New Releases

We have seven new books to share with you this week. It’s a great way to wrap up the month. Which ones are on your TBR list?

A young Black woman with long braids is on a skateboard in the center of a street or bike path. She's wearing a short pink dress and white tennis shoes. In her hand is a cell phone with wired earbuds. She is heading away, but is looking over her shoulder at the viewer. There are trees on either side of the street or path and there are clouds, sky and water ahead of her.

The Melancholy of Summer by Louisa Onomé
Feiwel Friends

Doesn’t she see? I can do this on my own.

Summer Uzoma is fine. Sure, her parents went on the run after they were accused of committing a crime, leaving her behind. Sure, she’s been alternating stays with her friends’ families. Sure, she sometimes still secretly visits her old home. And sure, she has trouble talking about any of this. But she’s fine. She has her skateboard and her bus pass. She just has to turn eighteen in a few weeks and then she’ll really and truly be free.

So it’s extra annoying when a nosy social worker gets involved. Summer doesn’t expect any relative to be able to take her in, so she’s very surprised to hear that she’ll now be living with her cousin Olu—someone she hasn’t seen in years, who’s a famous singer in Japan last she heard, and who’s not much older than Summer.

Life with Olu is awkward for many reasons—not least of all because Olu has her own drama to deal with. But with her cousin and friends’ efforts, maybe Summer can learn to trust people enough to let them in again? — Cover image and summary via Goodreads

The cover of the book is bright pink and light purple. The title is in all capital purple letters. Sitting on and standing around the letters are six different pairs of people. One person is taking a photo of another person who is reading a book. Another couple is holding or shaking hands. The final couple is one person being hugged from behind by another person. There is a camera and a pair of headphones near the words along with a pencil, paper, and a graduation cap.You Bet Your Heart by Danielle Parker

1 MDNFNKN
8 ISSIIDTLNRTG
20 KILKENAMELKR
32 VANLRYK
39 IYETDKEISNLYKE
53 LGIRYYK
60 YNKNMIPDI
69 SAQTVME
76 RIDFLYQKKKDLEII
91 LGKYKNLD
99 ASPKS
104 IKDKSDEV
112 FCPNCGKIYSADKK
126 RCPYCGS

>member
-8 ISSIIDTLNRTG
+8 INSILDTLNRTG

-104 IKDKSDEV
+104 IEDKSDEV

Joy Revolution

A riveting, swoon-worthy teen romance centered on two high achievers fighting for the title of high school valedictorian and falling in love along the way, from debut author Danielle Parker.

Sasha Johnson-Sun might not know everything—like how to fully heal after her dad’s passing or how many more Saturdays her mom can spend cleaning houses. But the one thing Sasha is certain of? She will graduate this year as Skyline High’s class valedictorian.

At least, she was sure before the principal calls Sasha and her cute, effortlessly gifted ex–best friend, Ezra Davis-Goldberg, into his office to deliver earth-shattering they’re tied for valedictorian and the scholarship attached…

This outcome can’t be left to chance. So, Sasha and Ezra agree on a best-of-three, winner-take-all academic bet. As they go head-to-head, they are forced not only to reexamine why they drifted apart but also to figure out who they’ve become since. With her future hanging in the balance, Sasha must honor her family’s sacrifices by winning (at all costs) or give her heart a shot at finding happiness? — Cover image and summary via Goodreads

The cover has a palm tree outline in the background. Centered is a couple. She is a young Black woman in hot pink leggings and crop top and tennis shoes with bright colors. Her hair is in long braids. The young man next to her has fair skin and dark hair that is up in a bun. He is wearing black sweats and a black t-shirt with a camera around his neck. They are side by side and have one arm on each other. There is a skateboard behind him and a basketball on the ground behind her. There is an extra sentence that says practice (dating) makes perfect.Her Good Side by Rebekah Weatherspoon